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1st Special Forces Group soldiers awarded Silver Stars at Joint Base Lewis-McChord

12 soldiers received Army valor awards for recent fighting in Afghanistan

Chief Warrant Officer Mark Colbert and Sgt. 1st Class Andrew Busic each received a Silver Star in a 1st Special Forces Group (A) valor award ceremony Thursday at Joint Base Lewis-McChord. Photo credit: Gail Wood

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While under a surprise enemy attack in August 2013, Mark Colbert and Andrew Busic risked their lives during an intense, face-to-face skirmish in Afghanistan, saving the lives of fellow soldiers and civilians.

In recognition of their heroic actions, Chief Warrant Officer Mark Colbert and Sgt. 1st Class Andrew Busic were awarded Thursday the Silver Star Medal, the third highest U.S. combat award.

With bullets zinging overhead and grenades exploding close by, Busic said his years of training took over, overriding fear. He was prepared for that moment.

"Army training prepares you for a lot," said Busic. "At that point in time when you have that amount of action going on, you revert back to what you've been trained on. You train enough it becomes muscle memory. So you end up not having to think about it."

In addition to the two Silver Stars, 10 other soldiers received medals as the 1st Special Forces Group conducted a Valor Award ceremony in the Carey Theater at Joint Base Lewis-McChord.

>>> Sgt. 1st Class Andrew Busic receives Silver Star for defending NATO base in Afghanistan. Photo credit: Gail Wood

"It's no easy choice to do what they've done," said Brig. Gen. Darsie Rogers, commander of the U.S. Special Forces Command. "The hard part is to act. These men made that choice. We're lucky to have men like you."

Andrew Nivala, Aaron Hammond, Joseph Joo, Kristopher Xaros and Alexander Hain all received the Bronze Star, the military's fourth highest honor. Five soldiers received the Army Commendation Medal for heroic acts. They were Coltin Bauder, Joshua Waisanen, Brian Culver, Kirk Medina and Vincent Walker.

"Without regard to themselves, they took heroic actions," Rogers said.

During a Taliban suicide attack on the forward operating base in the Ghazni Providence on the afternoon of Aug. 28, 2013, Busic, a sergeant first class, and Colbert, a chief warrant officer, stopped 10 insurgents wearing suicide vests and carrying small arms, grenades and grenade launchers. Hearing a 4,000-pound bomb detonate followed by gun fire, Busic and Colbert quickly drove to the breach point.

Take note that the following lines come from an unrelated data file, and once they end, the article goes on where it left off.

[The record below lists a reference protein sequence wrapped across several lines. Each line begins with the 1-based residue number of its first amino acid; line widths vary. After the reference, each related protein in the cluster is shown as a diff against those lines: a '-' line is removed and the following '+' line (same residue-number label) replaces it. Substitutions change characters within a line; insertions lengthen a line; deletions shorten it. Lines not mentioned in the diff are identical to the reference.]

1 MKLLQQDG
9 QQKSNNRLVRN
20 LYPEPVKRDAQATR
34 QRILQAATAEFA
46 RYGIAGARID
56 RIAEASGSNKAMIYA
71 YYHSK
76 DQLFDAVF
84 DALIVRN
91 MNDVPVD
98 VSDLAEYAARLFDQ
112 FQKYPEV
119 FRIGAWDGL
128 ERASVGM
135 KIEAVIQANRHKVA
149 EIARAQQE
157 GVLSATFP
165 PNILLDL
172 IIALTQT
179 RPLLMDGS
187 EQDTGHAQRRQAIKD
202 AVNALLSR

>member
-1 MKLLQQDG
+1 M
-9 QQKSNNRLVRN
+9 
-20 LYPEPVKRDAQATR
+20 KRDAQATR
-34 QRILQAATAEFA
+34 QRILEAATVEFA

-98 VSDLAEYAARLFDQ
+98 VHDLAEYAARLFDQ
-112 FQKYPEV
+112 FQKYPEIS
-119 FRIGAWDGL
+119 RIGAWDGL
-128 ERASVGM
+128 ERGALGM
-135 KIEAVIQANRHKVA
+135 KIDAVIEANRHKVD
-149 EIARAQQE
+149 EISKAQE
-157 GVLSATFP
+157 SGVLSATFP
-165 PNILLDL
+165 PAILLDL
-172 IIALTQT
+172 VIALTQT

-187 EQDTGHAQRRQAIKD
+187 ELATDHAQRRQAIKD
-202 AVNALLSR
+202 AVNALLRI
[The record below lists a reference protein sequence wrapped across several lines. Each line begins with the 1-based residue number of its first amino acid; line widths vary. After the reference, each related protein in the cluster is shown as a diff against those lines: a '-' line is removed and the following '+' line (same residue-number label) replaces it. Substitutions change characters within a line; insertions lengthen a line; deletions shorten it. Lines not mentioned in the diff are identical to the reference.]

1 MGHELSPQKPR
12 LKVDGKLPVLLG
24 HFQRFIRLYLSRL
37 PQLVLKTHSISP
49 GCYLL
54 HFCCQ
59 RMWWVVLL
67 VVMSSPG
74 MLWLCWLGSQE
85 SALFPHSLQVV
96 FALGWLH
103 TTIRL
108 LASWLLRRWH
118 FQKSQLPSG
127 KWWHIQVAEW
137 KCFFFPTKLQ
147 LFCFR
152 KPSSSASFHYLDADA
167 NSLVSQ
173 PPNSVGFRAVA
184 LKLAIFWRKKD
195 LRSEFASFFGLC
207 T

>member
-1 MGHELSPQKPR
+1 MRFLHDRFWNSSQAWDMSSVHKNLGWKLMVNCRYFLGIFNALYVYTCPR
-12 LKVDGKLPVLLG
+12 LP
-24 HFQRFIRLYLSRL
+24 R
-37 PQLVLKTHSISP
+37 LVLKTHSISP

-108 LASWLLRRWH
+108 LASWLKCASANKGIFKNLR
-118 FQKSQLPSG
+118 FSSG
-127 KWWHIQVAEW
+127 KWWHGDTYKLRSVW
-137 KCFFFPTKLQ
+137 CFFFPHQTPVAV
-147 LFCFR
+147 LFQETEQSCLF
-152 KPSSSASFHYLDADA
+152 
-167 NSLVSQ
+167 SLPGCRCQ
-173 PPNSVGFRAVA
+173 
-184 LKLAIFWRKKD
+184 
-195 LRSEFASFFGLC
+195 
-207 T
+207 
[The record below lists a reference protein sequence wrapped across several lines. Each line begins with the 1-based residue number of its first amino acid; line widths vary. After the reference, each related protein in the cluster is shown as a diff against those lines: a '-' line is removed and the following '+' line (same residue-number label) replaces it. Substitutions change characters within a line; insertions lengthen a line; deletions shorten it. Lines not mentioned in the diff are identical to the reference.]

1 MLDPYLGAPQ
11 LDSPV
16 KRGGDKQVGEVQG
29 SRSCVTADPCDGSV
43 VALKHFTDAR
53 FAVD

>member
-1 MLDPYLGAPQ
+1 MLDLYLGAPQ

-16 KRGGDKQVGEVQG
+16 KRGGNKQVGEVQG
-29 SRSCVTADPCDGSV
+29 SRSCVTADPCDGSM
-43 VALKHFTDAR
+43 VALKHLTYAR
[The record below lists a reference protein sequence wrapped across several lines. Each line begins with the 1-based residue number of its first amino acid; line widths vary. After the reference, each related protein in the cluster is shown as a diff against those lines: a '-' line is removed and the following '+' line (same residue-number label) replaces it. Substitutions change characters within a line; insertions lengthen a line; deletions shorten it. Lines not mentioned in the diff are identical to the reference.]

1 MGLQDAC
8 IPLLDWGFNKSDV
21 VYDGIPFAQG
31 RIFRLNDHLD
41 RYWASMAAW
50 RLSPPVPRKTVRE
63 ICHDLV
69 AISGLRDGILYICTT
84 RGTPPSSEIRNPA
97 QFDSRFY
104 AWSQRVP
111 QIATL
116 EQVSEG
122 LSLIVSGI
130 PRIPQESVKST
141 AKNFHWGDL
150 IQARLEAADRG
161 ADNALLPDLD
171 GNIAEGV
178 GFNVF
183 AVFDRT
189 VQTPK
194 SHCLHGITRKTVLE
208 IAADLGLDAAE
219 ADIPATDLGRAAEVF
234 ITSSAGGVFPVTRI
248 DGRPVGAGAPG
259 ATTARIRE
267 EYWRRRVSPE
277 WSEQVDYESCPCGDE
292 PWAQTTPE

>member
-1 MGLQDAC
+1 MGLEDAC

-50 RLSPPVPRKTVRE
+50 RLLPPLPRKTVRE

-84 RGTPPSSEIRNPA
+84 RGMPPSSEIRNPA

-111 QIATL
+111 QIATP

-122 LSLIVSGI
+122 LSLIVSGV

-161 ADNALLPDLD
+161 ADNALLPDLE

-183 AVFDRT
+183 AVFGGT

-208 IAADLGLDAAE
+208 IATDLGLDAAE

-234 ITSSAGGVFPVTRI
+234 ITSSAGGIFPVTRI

While approaching, Busic's vehicle, a Toyota pickup with armor protection on the front and back, drew heavy small arms fire and grenade blasts. Busic ran from the vehicle as he returned fire, providing cover and forcing the insurgents to fall back. Seeking cover, Busic then got in an intense exchange with three insurgents just 15 feet away. In this exchange, Busic was wounded from grenade blasts and a suicide vest explosion.

Busic's quick thinking and action prevented any more insurgents from entering. Although bleeding and wounded with shrapnel injuries, Busic continued to lead a methodical clearance of the area. Busic's fearless leadership was directly responsible for protecting more than 1,400 personnel on the forward operating base.

Facing heavy fire, Colbert, while on foot, encountered six more insurgents wearing ANA uniforms. When a soldier with him was wounded, Colbert, rather than ducking for cover, pulled the soldier to cover, saving his life.

"We came around a corner together and we took fire from them," Colbert said. "We were five to 10 meters from them.

Despite taking a bullet in the leg in that encounter, Colbert rejoined the fight and led a counter attack. One insurgent, who was 10 feet from Colbert, rolled a grenade toward them and then detonated his suicide vest. But Colbert escaped serious injury and continued to lead the counter attack.

Colbert's courageous leadership, valiant actions and calm demeanor during adversity above and beyond the call of duty prevented the ground assault from penetrating the interior of the FOB.

Colbert's and Busic's heroic efforts saved the lives of hundreds of soldiers, coalition partners and civilians.

"I don't think I was hero," Busic said. "All of us did our job. We were at the right place at the right time."

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